Details of Johnny Manziel incident released; police say case closed

Quarterback Johnny Manziel allegedly struck his ex-girlfriend several times during an incident at the Hotel ZaZa in downtown Dallas early Saturday morning, according to a Fort Worth police report released Thursday.

Despite the allegations, Manziel wasn't charged by the Fort Worth or Dallas police departments, which said Thursday they consider their investigations closed.

Those investigations included a phone call with Manziel's father, Paul, by an officer in an effort to locate him Saturday, the police report said. Paul Manziel told the officer that he had seen his son and that Johnny was doing fine.

"We're trying to get our son better," Paul Manziel said in an interview with ABC affiliate WFAA published Thursday. "We're not there yet."

According to the police report, parts of which were blacked out, Manziel and his ex-girlfriend left the hotel after he struck her. Manziel drove them to his ex-girlfriend's apartment in Fort Worth. The ex-girlfriend told officers that she and Manziel shouted angrily at each other, going back and forth during the drive, and that he struck her several more times.

The WFAA report, which cites unnamed sources, says Manziel told the woman to "shut up or I'll kill us both" after he forced her into the car.

The woman alleged that Manziel was acting "as if he were on some kind of drugs" but maintained he was not intoxicated.

Manziel, in an interview with TMZ Sports posted on its website Thursday, said of the allegations that he struck his ex-girlfriend: "It didn't happen." He also said, "I'm completely stable. I'm safe and secure."

Sgt. Steve Enright said Fort Worth police determined "no reported criminal offense occurred'' within the city's jurisdiction. Dallas police issued a statement Thursday night saying they conducted a follow-up investigation and that Manziel's case is closed.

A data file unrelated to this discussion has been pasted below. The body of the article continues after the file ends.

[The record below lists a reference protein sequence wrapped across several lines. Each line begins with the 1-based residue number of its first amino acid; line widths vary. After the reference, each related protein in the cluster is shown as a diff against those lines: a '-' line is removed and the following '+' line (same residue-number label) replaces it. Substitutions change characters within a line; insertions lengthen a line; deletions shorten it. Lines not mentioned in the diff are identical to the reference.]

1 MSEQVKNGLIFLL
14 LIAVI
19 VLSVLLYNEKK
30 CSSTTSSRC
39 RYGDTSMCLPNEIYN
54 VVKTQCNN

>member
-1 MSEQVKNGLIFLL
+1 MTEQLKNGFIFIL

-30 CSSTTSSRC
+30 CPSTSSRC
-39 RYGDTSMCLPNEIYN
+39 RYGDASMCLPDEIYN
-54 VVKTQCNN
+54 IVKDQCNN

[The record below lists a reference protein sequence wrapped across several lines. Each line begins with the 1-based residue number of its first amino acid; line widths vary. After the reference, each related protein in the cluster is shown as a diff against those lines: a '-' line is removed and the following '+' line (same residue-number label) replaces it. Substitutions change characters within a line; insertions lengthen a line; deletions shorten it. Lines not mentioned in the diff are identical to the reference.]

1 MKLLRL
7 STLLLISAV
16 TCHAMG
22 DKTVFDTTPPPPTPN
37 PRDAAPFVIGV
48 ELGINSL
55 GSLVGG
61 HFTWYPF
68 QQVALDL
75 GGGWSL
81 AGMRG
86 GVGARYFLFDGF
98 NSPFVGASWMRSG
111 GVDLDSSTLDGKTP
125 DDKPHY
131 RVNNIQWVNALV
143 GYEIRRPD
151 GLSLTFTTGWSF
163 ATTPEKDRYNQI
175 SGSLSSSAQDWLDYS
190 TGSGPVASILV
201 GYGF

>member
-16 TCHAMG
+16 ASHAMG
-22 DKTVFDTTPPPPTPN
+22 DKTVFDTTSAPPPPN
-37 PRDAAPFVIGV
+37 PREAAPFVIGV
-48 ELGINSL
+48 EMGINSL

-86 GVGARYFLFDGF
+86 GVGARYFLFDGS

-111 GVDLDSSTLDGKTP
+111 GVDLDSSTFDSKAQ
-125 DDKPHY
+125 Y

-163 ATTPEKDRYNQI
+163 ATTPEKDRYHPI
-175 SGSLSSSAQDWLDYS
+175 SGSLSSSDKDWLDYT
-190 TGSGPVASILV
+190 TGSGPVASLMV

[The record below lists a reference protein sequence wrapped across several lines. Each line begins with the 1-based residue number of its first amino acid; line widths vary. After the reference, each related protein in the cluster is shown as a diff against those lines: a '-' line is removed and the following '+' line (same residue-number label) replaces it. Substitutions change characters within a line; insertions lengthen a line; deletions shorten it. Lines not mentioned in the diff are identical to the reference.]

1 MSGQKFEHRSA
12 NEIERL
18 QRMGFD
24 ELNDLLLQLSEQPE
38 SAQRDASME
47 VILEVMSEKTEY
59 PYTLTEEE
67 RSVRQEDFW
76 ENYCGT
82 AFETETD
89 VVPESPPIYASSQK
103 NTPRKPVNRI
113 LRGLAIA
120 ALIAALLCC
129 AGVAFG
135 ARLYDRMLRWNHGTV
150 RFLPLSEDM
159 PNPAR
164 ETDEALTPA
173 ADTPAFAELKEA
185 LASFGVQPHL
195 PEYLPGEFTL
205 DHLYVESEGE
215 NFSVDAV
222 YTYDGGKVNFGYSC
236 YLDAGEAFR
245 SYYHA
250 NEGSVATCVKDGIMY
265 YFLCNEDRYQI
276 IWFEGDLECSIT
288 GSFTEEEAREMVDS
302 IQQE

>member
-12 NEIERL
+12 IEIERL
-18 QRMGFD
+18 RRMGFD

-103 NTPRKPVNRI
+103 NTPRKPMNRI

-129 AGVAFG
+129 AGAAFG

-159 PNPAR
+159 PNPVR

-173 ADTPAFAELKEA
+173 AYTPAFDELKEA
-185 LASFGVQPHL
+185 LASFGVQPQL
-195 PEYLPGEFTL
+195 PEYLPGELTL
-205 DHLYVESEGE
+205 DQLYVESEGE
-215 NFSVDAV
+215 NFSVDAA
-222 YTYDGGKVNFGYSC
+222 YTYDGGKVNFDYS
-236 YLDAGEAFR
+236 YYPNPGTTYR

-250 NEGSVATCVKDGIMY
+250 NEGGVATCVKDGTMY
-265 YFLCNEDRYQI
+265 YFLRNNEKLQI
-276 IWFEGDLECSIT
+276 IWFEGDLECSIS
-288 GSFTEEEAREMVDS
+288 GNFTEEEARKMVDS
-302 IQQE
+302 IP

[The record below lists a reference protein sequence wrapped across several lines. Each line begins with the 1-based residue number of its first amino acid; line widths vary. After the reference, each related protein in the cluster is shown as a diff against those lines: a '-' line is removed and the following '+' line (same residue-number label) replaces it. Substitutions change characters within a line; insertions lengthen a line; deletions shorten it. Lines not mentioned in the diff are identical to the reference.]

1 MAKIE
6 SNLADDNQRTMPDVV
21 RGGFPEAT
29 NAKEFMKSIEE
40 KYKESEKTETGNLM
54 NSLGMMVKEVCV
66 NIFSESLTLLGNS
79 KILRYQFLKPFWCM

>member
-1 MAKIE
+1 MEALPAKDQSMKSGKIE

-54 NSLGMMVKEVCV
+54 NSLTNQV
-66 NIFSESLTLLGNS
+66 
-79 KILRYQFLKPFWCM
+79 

NFL spokesman Greg Aiello said Thursday that the league is aware of the details in the police report and its investigation is continuing.

A source told ESPN's Pat McManamon earlier this week that the Browns plan to release Manziel in March, the end result of his latest off-the-field incident.

On Tuesday, the team said Manziel's "continual involvement in incidents ... undermines the hard work of his teammates and the reputation of our organization." The Browns said his status will be addressed when permitted by league rules.

The Browns offered another statement Thursday, saying they were aware of the police report and had nothing to add to their previous comments. New coach Hue Jackson also said Thursday that he stands by the team's previous comments.

Police initially responded to the assault call after a neighbor of Manziel's ex-girlfriend called 911 when she ran to her home to seek help, according to the report.

After arriving at the apartment complex in Fort Worth, Manziel's ex-girlfriend told police she was running in and out of her apartment to get away from Manziel. Police say she became irritated and increasingly uncooperative with their questions.

The woman told officers that Manziel fled the apartment complex on foot. Police dispatched a helicopter to search for him. According to the report, police called Manziel's cellphone multiple times and received no answer. They also called Manziel's parents in an effort to locate him.

Paul Manziel was reached via phone by an officer early Saturday afternoon. According to the report, Manziel's father told the officer that he didn't want to further comment on the situation. He also requested that officers do not contact him again unless there is an existing warrant.

It's the second time since October that Manziel has been under review by the league for a domestic incident. He was cleared of wrongdoing after police were called when he and the same woman got into a heated roadside argument in Avon, Ohio.

NFLPA executive director DeMaurice Smith was asked Thursday if his group had been in touch with Manziel.

"We would never comment on our conversations with a player," Smith said. "Obviously we have a domestic violence commission, counselors, hotlines. But we make it a pretty strong position that we never talk about the conversations that we have with players."

Information from The Associated Press was used in this report.